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    • Heterosexuality is both pervasive and normative yet ironically elusive, under-researched, and undertheorized in psychology. Historically psychological research has assumed heterosexuality as a "given" and "normal" and focused on sexualities outside of this supposed norm. In this course, we dislodge heterosexuality from its privileged status within psychology by putting it under the theoretical and empirical microscope.

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    • Psychological science demonstrates that appearance matters, influencing our judgments of the character and well-being of others as well as our sense of self. Nonetheless, “appearance matters” as an integrated field of psychological inquiry is just beginning to take shape. This course provides an overview of key topics in appearance-related research in psychology, including beauty ideals in a diverse society, body image and eating problems, gender and visual media, and visible differences related to illness and disability.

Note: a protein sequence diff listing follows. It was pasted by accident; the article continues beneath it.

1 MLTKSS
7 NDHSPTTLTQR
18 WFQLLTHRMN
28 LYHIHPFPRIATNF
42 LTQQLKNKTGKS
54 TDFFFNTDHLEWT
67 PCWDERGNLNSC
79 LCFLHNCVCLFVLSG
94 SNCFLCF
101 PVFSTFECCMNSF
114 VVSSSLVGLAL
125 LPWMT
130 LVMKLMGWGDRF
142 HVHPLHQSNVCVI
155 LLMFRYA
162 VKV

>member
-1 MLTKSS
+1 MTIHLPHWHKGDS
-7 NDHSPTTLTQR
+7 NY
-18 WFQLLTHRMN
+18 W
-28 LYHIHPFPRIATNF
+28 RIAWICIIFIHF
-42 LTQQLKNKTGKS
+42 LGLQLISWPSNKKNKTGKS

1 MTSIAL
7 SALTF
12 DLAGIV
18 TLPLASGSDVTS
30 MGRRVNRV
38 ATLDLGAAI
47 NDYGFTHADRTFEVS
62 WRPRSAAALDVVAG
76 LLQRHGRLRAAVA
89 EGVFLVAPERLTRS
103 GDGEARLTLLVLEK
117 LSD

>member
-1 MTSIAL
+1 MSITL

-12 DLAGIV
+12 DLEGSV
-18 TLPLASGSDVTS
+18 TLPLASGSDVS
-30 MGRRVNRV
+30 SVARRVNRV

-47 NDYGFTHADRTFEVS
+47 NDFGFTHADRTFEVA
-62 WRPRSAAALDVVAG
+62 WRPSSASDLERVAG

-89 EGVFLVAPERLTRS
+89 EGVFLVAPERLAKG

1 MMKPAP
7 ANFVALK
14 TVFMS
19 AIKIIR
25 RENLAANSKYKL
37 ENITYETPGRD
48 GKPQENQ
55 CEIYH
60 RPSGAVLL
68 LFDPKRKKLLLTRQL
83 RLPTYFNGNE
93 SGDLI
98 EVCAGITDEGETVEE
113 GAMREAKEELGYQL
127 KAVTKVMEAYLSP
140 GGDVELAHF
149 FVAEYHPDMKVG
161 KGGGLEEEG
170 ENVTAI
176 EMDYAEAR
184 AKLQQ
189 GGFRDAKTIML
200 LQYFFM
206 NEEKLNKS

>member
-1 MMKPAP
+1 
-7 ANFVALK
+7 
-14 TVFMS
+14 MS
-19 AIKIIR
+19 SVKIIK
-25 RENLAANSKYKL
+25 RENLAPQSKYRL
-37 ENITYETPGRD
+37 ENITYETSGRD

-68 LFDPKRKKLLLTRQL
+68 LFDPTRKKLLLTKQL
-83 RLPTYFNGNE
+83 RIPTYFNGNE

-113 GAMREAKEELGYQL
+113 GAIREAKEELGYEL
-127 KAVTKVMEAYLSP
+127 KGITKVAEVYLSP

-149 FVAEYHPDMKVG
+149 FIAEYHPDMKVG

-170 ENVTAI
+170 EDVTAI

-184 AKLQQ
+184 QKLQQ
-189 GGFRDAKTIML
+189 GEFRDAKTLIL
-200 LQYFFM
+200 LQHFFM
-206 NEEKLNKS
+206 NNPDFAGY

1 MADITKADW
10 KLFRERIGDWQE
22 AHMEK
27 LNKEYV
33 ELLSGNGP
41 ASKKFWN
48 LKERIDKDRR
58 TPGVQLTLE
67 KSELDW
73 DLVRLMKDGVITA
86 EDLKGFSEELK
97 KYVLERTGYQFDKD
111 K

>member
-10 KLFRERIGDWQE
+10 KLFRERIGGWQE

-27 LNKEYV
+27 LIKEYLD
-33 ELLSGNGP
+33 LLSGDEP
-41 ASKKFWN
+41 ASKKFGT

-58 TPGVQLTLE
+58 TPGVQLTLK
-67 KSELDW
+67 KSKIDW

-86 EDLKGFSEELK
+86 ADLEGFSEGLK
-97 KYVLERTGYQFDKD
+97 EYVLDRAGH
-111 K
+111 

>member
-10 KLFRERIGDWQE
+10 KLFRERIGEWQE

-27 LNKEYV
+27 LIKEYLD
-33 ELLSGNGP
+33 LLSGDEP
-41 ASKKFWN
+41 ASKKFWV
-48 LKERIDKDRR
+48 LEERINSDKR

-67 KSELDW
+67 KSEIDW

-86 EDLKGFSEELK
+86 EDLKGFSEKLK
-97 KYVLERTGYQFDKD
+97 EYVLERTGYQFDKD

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    • How has Western psychology understood the concept of gender? How have conceptualizations of gender changed over time? Over the past 35 years, feminist psychologists have challenged what we study, whom we study, how we study, and what (we think) we know about gender in psychology. Feminist psychology has both informed and been transformed by queer theory, critical race theory, and disability studies. These frameworks are integrated throughout the course. After interrogating the gender binary, we examine the gender stereotypes that support this binary and the consequences of these stereotypes for cognition, behavior, and affect. Key topics include gender in developmental psychology, sex, and sexualities; objectification theory; medicalization; mental health; gender in the workplace; and gender-based violence.